New Zealand 11 South Africa 12
By Liam Napier at Stade de France
Dashed dreams for the courageous All Blacks.
A record fourth global title for the Springboks by the barest of margins after a controversy and card-filled World Cup final.
One point separates heartbreak and ecstasy at Stade de France as the ultimate redemption fell out of reach for the All Blacks.
As they have throughout their journey to this pinnacle juncture the All Blacks dug to the depths of adversity after battling for 42 minutes with one less player on the field following Sam Cane’s red card and Shannon Frizell’s yellow – both in the first half.
Ian Foster’s men never stopped believing. They pushed forward and constantly chased victory to hold the Springboks scoreless in the second half.
In the end, though, they could not land the final definitive blow to steal the Webb Ellis Cup.
A rumble in the Paris rain gave way to a gripping second-half epic as the All Blacks refused to surrender. They embraced ambition and intent but finishing eluded them.
The devastating defeat marks the end of an era for departing legends Sam Whitelock, Brodie Retallick, Aaron Smith, Richie Mo’unga, and Dane Coles as well as Nepo Laulala, Shannon Frizell and Leicester Fainga’anuku – all of whom now leave the All Blacks.
Ian Foster and his coaching team, including Joe Schmidt, Greg Feek and Scott McLeod, conclude their tenures with silver medals too.
Questions and what-if moments will long linger.
Cheslin Kolbe’s yellow card for an intentional knockdown with eight minutes remaining left the Springboks wing inconsolable. Kolbe handed Jordie Barrett a 50-metre penalty on the angle to push the All Blacks in front for the first time in the match but the strike sailed agonisingly to the left of the posts.
Kolbe couldn’t watch the closing stages as Damian McKenzie attempted to spark the All Blacks’ last-ditch counter-attack but the Boks held on.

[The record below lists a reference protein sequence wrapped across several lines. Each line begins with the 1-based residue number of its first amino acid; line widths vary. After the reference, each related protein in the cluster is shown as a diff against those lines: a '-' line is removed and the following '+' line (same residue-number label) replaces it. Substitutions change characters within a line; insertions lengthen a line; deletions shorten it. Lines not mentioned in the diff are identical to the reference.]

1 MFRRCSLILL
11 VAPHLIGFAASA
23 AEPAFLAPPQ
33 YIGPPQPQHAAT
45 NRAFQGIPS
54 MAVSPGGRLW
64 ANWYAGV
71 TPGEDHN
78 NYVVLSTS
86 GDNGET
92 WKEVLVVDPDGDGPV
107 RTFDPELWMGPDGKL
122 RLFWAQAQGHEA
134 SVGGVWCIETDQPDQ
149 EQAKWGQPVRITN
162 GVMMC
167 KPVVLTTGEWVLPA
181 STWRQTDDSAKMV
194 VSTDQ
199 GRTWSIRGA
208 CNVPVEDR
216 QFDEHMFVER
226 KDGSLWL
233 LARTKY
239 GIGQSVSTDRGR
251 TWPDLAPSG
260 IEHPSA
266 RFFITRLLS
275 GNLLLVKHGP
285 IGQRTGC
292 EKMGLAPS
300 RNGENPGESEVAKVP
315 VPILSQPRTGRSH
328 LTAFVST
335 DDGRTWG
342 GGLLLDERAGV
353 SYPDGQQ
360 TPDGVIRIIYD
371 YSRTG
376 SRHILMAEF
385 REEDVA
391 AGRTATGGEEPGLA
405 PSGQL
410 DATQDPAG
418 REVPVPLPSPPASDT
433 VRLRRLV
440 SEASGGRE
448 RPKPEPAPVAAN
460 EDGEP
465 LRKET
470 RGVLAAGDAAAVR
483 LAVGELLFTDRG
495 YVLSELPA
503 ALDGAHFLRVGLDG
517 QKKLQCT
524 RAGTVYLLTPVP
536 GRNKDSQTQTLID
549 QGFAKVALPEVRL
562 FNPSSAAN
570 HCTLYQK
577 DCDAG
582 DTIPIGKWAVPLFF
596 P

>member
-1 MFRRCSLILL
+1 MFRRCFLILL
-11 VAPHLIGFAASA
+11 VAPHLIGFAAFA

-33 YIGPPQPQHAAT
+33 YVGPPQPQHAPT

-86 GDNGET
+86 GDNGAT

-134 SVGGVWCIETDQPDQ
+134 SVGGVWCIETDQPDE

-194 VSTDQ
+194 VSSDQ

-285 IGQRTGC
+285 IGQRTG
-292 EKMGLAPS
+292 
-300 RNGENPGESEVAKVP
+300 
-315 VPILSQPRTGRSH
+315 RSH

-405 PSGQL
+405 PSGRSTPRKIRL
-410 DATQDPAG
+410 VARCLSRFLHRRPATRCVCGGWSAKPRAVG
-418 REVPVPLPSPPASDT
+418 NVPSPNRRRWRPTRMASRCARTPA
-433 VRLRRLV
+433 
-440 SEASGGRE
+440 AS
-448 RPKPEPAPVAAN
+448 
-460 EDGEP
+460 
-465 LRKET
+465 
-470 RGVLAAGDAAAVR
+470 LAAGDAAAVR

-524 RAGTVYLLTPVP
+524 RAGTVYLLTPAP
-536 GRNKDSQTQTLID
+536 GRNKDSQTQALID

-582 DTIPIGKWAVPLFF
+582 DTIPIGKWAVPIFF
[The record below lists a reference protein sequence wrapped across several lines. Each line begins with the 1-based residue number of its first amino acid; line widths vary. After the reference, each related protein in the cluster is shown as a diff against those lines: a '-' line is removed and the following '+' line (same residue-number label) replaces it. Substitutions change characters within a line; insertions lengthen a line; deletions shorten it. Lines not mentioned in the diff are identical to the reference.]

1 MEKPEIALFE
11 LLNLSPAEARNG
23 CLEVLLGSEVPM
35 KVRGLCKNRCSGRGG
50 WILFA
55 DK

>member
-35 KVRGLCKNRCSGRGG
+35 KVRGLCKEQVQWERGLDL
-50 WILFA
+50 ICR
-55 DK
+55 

Sam Cane’s red card will haunt the All Blacks after they dominated the second half. Had they retained their full contingent, they could have prevailed.
While unfortunate, in the current climate, there is no debating Cane’s dismissal. In a sloppy rather than malicious tackle, Cane made direct shoulder-to-head contact with Jesse Kriel. From the moment referee Wayne Barnes flashed the yellow, it was inevitable that would be upgraded to red.
From the 28th minute on, that forced the All Blacks to battle without their captain and sacrifice by moving Jordie Barrett to the side of the scrum in the second half.
Controversy, however, surrounds a similar incident involving Springboks captain Siya Kolisi.
With the All Blacks firmly on the backfoot, Kolisi turned the contest five minutes into the second spell with a tackle on Ardie Savea. Kolisi’s head clattered into Savea’s to earn him a yellow card that, in the quest for consistency, should have resulted in two captains being sent off in a World Cup final.
Somehow, on review, the TMO found mitigation that did not upgrade Kolisi to a red.
With Kolisi off the field, the All Blacks pressed forward in a high-stakes drama-filled period. They turned down two shots at goal to kick for the corner – only to squander those crucial chances with errors.